- A virtual experience to encourage greater public participation in the arts.
The building may be 18th century but the inspiration for The Orangery’s latest project is firmly rooted in the 21st century.
While The Orangery was built more than 200 years ago as a place to cultivate oranges, lemons and other exotic plants, it has been a stunning arts and conference space since 1996 when it was bought by the charity Public Arts (known as Beam).
The Grade II listed facility is currently running a three-year programme to develop the work of Wakefield artists and encourage greater public participation in the arts, with a particular focus on The Orangery. Its latest project aims to allow online visitors to take a virtual tour of the grounds, giving them the best possible experience without actually being there.
The online model was developed in Revit, a building information modelling software that allows users to design a building and its components in 3D. However, building models from scratch in the software is one thing, transferring information for existing assets is a different matter. Architects DLA needed to capture 3D digital images of the grounds and buildings for the software, and contacted Opus to help.
The solution was to create ‘point clouds’, digital images that are captured using a laser scanner which fires out millions of laser points. The laser points measure the distance from the scanner to the surface they hit. The combination of all the measurements builds up an image of the scanned surface – almost like a 3D connect-the-dots picture.
Opus’ subsidiary Tower Surveys spent two days on site using a tripod-mounted laser scanner to build a complete picture of The Orangery. The point cloud was then given to DLA to transfer into Revit, allowing them to build a 3D model of The Orangery’s buildings and grounds.
British artist Richard Woods, known for his sculptures and innovative work with surfaces, designed a sculpture which was scanned and reproduced in Revit so that it could be accurately represented in the virtual tour.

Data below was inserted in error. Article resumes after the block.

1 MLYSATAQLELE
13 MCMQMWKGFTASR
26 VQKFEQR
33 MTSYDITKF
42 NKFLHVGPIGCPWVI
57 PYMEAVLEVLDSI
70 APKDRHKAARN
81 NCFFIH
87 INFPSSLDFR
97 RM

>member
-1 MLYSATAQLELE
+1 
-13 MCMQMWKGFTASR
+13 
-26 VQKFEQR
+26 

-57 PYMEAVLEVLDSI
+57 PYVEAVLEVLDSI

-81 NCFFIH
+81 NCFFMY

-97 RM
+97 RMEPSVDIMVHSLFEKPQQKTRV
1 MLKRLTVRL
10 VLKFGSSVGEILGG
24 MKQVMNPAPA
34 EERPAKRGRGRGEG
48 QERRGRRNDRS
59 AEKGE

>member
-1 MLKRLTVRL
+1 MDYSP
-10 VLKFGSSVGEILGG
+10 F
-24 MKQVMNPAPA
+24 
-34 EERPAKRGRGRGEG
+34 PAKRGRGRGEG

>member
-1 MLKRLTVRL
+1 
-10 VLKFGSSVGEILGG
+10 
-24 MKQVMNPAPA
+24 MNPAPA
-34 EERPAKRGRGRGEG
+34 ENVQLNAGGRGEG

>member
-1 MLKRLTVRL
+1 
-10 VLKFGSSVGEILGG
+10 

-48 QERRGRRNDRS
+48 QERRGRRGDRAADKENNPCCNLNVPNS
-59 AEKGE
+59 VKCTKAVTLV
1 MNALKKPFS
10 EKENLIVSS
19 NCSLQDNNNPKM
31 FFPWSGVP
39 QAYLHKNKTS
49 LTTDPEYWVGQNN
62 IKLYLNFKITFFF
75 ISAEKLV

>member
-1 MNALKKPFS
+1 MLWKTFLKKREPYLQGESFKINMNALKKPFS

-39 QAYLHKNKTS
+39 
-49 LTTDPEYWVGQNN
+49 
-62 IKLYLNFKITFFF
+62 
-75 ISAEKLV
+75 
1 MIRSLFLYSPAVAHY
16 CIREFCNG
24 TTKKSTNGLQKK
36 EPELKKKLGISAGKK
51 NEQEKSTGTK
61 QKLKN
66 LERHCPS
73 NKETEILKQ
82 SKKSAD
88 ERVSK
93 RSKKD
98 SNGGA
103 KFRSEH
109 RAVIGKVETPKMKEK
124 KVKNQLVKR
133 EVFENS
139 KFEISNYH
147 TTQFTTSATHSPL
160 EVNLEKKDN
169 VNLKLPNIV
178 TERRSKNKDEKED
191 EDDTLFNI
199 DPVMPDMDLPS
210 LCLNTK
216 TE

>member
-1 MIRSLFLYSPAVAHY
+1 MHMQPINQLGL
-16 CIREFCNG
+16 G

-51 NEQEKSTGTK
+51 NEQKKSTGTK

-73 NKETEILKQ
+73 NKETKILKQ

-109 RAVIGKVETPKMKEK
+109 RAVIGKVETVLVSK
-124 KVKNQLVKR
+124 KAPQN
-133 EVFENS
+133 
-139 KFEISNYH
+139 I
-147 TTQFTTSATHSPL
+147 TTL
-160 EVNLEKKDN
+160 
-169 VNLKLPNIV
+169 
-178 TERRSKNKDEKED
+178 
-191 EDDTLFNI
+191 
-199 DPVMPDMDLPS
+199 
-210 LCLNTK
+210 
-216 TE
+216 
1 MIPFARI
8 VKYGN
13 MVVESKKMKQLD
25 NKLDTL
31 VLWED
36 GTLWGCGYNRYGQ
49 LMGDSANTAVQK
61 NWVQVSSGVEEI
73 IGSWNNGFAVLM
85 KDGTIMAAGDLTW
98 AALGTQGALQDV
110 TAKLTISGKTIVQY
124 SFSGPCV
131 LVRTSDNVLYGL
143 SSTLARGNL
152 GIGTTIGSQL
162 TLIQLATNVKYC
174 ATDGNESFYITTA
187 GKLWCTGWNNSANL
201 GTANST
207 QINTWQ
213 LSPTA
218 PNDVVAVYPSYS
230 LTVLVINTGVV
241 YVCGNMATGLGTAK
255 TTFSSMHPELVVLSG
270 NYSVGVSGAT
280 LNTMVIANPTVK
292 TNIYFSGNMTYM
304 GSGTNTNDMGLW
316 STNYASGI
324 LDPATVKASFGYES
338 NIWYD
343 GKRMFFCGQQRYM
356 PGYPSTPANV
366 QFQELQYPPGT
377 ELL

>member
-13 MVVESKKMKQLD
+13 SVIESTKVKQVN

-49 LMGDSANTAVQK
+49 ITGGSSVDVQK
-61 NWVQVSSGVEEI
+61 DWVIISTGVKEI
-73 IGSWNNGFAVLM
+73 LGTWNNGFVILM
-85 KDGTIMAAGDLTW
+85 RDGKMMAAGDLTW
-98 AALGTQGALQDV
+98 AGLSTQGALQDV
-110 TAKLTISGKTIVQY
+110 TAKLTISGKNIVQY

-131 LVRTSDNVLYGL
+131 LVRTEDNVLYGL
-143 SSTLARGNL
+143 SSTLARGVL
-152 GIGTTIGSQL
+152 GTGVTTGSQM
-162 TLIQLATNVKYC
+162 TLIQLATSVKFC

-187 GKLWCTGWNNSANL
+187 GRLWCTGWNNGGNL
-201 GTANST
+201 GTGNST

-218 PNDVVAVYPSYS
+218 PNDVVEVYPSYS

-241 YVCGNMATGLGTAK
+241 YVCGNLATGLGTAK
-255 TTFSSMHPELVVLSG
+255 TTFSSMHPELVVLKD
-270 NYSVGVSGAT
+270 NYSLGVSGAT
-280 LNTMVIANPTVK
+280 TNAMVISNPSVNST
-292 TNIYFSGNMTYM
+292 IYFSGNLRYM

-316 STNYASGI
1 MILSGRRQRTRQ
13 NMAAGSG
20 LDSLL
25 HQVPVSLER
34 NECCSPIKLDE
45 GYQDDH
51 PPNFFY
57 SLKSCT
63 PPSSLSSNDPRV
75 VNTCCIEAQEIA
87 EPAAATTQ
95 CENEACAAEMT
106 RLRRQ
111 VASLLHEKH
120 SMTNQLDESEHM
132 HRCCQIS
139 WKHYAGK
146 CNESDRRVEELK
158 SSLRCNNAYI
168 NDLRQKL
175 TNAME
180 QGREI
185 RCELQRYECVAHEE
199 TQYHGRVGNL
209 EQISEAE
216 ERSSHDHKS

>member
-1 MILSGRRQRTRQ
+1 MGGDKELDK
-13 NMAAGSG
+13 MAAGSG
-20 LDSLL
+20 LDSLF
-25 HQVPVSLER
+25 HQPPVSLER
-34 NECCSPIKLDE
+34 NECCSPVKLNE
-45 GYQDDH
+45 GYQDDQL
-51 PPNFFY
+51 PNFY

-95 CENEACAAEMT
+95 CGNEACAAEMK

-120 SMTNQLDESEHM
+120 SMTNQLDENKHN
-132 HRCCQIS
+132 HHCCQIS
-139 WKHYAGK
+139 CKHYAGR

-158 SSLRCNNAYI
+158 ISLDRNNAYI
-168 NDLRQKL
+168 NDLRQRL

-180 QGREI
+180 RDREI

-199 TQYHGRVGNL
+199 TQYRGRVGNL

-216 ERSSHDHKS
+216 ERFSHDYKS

Opus’ project coordinator Glenn Jowett, says the industry is increasingly turning to point clouds to bridge the information gap between new and existing building models.
“A lot more companies are now doing laser scans, and some are building Revit from point clouds,” Glenn says. “The innovative aspect was putting the information into a gaming engine where users are able to walk around the buildings.”
A gaming engine is the software that drives first-person experience computer games. Using the technology for The Orangery means users can experience exactly what they would see if they were actually walking around the grounds and buildings of The Orangery. Using mouse and keyboard, they can walk through Richard Woods’ maze sculpture, into the complex’s conference rooms and exhibition spaces, and even fly high above it all for a bird’s eye view.
Glenn says that projects like this one could point the way to the future. “Although, I would say that future was unimaginable to the Dowager Viscountess of Galway when she had the original Orangery built more than 200 years ago. This is an exciting development in technology, but most importantly our clients have been able to bring their vision to virtual life. It’s fantastic to be part of that vision.”
The impressive end result can be seen at http://www.dla-media.co.uk/orangery/index.html
Original interview can be seen here http://www.opus.co.nz/index.php?id=4984